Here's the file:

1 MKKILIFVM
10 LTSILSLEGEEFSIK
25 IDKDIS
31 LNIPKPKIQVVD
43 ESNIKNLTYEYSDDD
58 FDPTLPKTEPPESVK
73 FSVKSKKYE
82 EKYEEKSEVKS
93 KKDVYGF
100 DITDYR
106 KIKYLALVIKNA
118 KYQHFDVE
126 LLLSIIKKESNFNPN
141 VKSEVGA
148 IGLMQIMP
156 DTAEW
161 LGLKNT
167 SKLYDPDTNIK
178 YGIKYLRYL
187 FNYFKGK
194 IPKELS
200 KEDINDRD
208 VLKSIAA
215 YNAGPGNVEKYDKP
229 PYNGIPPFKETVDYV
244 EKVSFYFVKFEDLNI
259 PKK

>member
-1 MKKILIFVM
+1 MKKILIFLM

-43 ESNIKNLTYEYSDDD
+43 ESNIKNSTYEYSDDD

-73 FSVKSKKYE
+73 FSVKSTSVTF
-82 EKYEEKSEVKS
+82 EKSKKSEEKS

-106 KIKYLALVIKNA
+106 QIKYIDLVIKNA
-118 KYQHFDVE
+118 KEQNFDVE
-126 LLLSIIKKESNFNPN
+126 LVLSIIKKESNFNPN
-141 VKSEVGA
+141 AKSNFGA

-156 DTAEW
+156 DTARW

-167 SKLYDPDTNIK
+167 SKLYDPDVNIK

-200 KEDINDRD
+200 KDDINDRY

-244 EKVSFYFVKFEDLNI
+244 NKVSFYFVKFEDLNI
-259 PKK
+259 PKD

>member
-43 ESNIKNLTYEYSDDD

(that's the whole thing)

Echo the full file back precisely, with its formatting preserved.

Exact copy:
1 MKKILIFVM
10 LTSILSLEGEEFSIK
25 IDKDIS
31 LNIPKPKIQVVD
43 ESNIKNLTYEYSDDD
58 FDPTLPKTEPPESVK
73 FSVKSKKYE
82 EKYEEKSEVKS
93 KKDVYGF
100 DITDYR
106 KIKYLALVIKNA
118 KYQHFDVE
126 LLLSIIKKESNFNPN
141 VKSEVGA
148 IGLMQIMP
156 DTAEW
161 LGLKNT
167 SKLYDPDTNIK
178 YGIKYLRYL
187 FNYFKGK
194 IPKELS
200 KEDINDRD
208 VLKSIAA
215 YNAGPGNVEKYDKP
229 PYNGIPPFKETVDYV
244 EKVSFYFVKFEDLNI
259 PKK

>member
-1 MKKILIFVM
+1 MKKILIFLM

-43 ESNIKNLTYEYSDDD
+43 ESNIKNSTYEYSDDD

-73 FSVKSKKYE
+73 FSVKSTSVTF
-82 EKYEEKSEVKS
+82 EKSKKSEEKS

-106 KIKYLALVIKNA
+106 QIKYIDLVIKNA
-118 KYQHFDVE
+118 KEQNFDVE
-126 LLLSIIKKESNFNPN
+126 LVLSIIKKESNFNPN
-141 VKSEVGA
+141 AKSNFGA

-156 DTAEW
+156 DTARW

-167 SKLYDPDTNIK
+167 SKLYDPDVNIK

-200 KEDINDRD
+200 KDDINDRY

-244 EKVSFYFVKFEDLNI
+244 NKVSFYFVKFEDLNI
-259 PKK
+259 PKD

>member
-43 ESNIKNLTYEYSDDD